Was Lowth a purist?

When I gave a presentation on my recently published book The Bishop’s Grammar (OUP, 2011) in Cambridge earlier this year, a member of the audience asked if Lowth was ever described as a purist. The only reference I could think of was from the book Language Change, Progress or Decay? by Jean Aitchison (1981 and later editions).

In her book, Aitchison writes that ‘the most notable’ eighteenth-century purist ‘was Robert Lowth, Bishop of London. A prominent Hebraist and theologian, with fixed and eccentric opinions about language, he wrote A Short Introduction to English Grammar (1762) which had a surprising influence, perhaps because of his own high status … His grammar is bespattered with pompous notes in which he deplores the lamentable English of great writers. He set out to put matters right by laying down ‘rules’, which were often based on currently fashionable or even personal stylistic preferences’ (1981:23-4).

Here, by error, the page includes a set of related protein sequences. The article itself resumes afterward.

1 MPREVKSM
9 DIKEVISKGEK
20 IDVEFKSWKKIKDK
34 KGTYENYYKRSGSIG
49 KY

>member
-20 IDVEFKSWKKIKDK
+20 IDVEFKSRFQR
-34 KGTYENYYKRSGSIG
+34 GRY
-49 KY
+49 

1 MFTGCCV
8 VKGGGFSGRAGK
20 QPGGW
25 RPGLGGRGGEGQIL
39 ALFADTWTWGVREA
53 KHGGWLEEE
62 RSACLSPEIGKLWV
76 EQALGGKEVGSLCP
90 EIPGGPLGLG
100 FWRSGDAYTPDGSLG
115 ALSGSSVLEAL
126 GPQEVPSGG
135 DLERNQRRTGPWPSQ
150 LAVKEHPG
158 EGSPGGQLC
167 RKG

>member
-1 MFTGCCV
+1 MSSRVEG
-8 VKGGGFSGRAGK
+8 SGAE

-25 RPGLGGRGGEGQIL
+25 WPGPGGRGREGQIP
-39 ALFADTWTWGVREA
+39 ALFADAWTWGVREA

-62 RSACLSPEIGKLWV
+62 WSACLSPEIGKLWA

Myself, I’m not sure that Lowth was a purist. In my book, moreover, I present arguments to show that Lowth wasn’t even the prescriptivist that tradition has it. But what I would like to know is what the definition of “purist” is, and how purists compare with prescriptivists. Comments welcome!

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